Green Credits for Parking Lots and EV Charging Stations
by Professor Buck Abbey, Landscape Architect
Green Building systems such as LEED 4.1TM™ BD+C, and SITES v2TM™ promote responsible environmental design and construction. These programs do this by certifying points that measure sustainability. Architects, engineers, landscape architects and contractors who follow these practices reduce water demand, manage and clean stormwater runoff, reduce energy consumption, improve air quality, lower urban heat island buildup, optimize shade through solar control, protect human health and preserve native habitat for wildlife and human outdoor activity. In addition when parking lots use fabric sun screens and Electric Vehicle Charging Stations 51-97 points can be earned toward sustainability credits for those who are designing sustainable buildings and green parking lots.
Designers and contractors who follow these green practices in building shade covered fast charging stations for Electric Vehicles can earn between 51-97 sustainability credits though the use of LEED and SITES.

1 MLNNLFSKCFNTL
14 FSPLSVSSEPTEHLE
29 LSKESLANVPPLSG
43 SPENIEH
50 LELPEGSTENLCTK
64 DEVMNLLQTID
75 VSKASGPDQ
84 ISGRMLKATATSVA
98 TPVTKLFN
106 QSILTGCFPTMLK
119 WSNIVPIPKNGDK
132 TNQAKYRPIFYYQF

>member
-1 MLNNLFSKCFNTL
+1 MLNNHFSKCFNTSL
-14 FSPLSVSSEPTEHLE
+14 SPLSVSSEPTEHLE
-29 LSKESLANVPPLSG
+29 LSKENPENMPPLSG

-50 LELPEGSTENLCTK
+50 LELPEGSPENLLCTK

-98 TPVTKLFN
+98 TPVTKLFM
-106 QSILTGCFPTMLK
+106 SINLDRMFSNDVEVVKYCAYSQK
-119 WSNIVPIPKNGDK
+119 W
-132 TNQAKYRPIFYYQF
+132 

Hundreds of thousands charging stations for electric vehicles are needed to support the use of battery powered automobiles. Charging stations will need to be built across the nation along every Interstate Highway System to allow long distance cross country travel. These stations will feature Level 2 or DC Fast Charge electric charger infrastructure manufactured by ChargePoint and supplied by Apollo Sunguard. The siting of these charging stations will work best if located in green parking lots close to an Interstate ramp and within city centers near multi-modal transit connections for bikes, bus, taxi, train and AVs (autonomous vehicles). These charging stations might also contain facilities for fueling vehicles that power up with compressed natural gas (CNG fueling) or liquefied natural gas (LNG fueling) or even liquefied petroleum gas (propane) (LPG fueling) all of which can meet LEED-SITES standards. These new state of the art charging stations will lower carbon impacts to our climate, purify the air, clean stormwater run off, increase local biomass, reduce urban heat and promote human health and well-being. Cleansing the air of carbon output will make cities a more healthy place for urban dwellers and even enhance living conditions for wildlife who dwell within the urban forest.
Green Building Programs Sustainability
Credits for fast charging EV Stations*
LEED 4.1 CREDITS
LT Credit – Access to Quality Transit. Locate within 1/4 mile to multimode travel points such as bus stops, street cars, transit stops, passenger rail. (1-5 points)
LT Credit – Locate bicycle entry or bicycle storage within 200 yard walking distance from a bicycle network. (1 point)
LT Credit – Electric Vehicles. Provide charging infrastructure for electric vehicles for on site parking. (1 point)